12) Which town grew wealthy on mourning jewellery during the Victorian period?

13) In 1912 workmen found the largest collection of Tudor and Stuart jewellery in the world. What part of London is the hoard named after?

14). What collection of jewellery has been kept in the same place since the fourteenth century? The collection includes a twelfth century spoon.

15) Where were the Triskelion brooch, shoulder clasps and enabled belt buckle dug up? And where can you find them today?

16) Which Midlands city is famous for its historic jewellery quarter?

17) What shape ring is the medieval style in the image?

18) Where was the jewel below discovered?

19) Who made jewellery for Henry VIII’s family as well as painting their pictures?

20). Who owned these rosary beads?

Answers next week!

St James’ Abbey, Northampton & William Peverel

Thomas Cromwell – Holbein

Peverel, the alleged son of William the Conqueror, was at Hastings and rewarded by the Conqueror with large land holdings in the Midlands. As well as founding Lenton Priory in Nottinghamshire he also founded St James’ and provided it with land near Duston as well as the mill and advowson of Duston. The advowson means that the monks had the right to appoint the priest at Duston. The abbey grew so that it held the advowson of ten churches as well as farms and other land holdings.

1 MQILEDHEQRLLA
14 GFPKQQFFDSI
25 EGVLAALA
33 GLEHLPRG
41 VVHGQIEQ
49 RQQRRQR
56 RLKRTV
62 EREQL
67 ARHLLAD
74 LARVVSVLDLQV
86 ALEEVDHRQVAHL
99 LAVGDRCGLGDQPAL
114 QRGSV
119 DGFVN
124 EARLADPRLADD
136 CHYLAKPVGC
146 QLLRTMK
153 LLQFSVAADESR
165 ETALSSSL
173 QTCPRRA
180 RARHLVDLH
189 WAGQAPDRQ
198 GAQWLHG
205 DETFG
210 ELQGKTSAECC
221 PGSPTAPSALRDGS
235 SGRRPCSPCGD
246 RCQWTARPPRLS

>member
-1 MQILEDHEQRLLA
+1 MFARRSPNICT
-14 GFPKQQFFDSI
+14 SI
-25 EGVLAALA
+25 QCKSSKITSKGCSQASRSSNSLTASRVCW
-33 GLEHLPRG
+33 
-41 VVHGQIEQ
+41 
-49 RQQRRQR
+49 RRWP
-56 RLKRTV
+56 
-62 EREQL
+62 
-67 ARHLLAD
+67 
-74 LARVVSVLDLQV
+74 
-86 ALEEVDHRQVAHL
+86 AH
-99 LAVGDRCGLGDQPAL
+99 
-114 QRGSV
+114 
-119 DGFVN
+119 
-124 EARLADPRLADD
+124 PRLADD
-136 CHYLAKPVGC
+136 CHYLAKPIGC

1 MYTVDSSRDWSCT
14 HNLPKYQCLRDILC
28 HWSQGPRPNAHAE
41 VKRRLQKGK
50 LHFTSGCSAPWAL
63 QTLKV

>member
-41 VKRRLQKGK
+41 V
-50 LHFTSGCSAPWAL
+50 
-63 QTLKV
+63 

The abbey founded at the beginning of the twelfth century was for the black canons of St Augustine but it wasn’t until 1173 that the buildings in stone were completed. Building work continued into the next century with Henry III supplying two oaks for the building of the church tower. The king also granted rights to an annual fair which continued after the Dissolution in Northampton itself. In 1291 the abbey took control of landholdings outside their walls that belonged to the exiled jewish community and a new building project began.

On 19 May 1536 Cromwell’s commissioners arrived to find the monastery in good repair, the abbot a godly man and the black canons all doing what they should have been doing – so not music to Cromwell’s ears. The king believed that the commissioners had been bribed and although it was valued at more than £200 a year came under the scope of the SuppressionAct of 1536. The abbot died the same year but the canons paid the fine that gained them the right to remain open. It was an eye-watering £333 6s 8d. Eventually Dr Layton arrived at the end of Augst 1538 and the surrender document was signed. Abbot Brokden who oversaw the final years of the abbey was paid a pension of £11 6s 8d and gained the rectory of Watford.

The area where the abbey once stood is still known as St James’ End. The Abbey Works was built on the site of the abbey so there’s not much in the way of evidence above ground.

‘Houses of Austin canons: The abbey of St James, Northampton’, in A History of the County of Northampton: Volume 2, ed. R M Serjeantson and W R D Adkins (London, 1906), pp. 127-130. British History Online http://www.british-history.ac.uk/vch/northants/vol2/pp127-130 [accessed 20 July 2021].

George III and Hannah Lightfoot

Oil painting on canvas, Called Hannah Lightfoot, Mrs Axford (1730-c.1759), ‘The Fair Quakeress’, by Sir Joshua Reynolds (Plympton 1723 – London 1792), circa 1756. A painted oval half-length portrait of a young woman, turned to the right, gazing to the right, brown hair dressed back with a pink ribbon, in white satin dress edged with lace and decorated with pink bows, with a pink ribbon frill around her neck.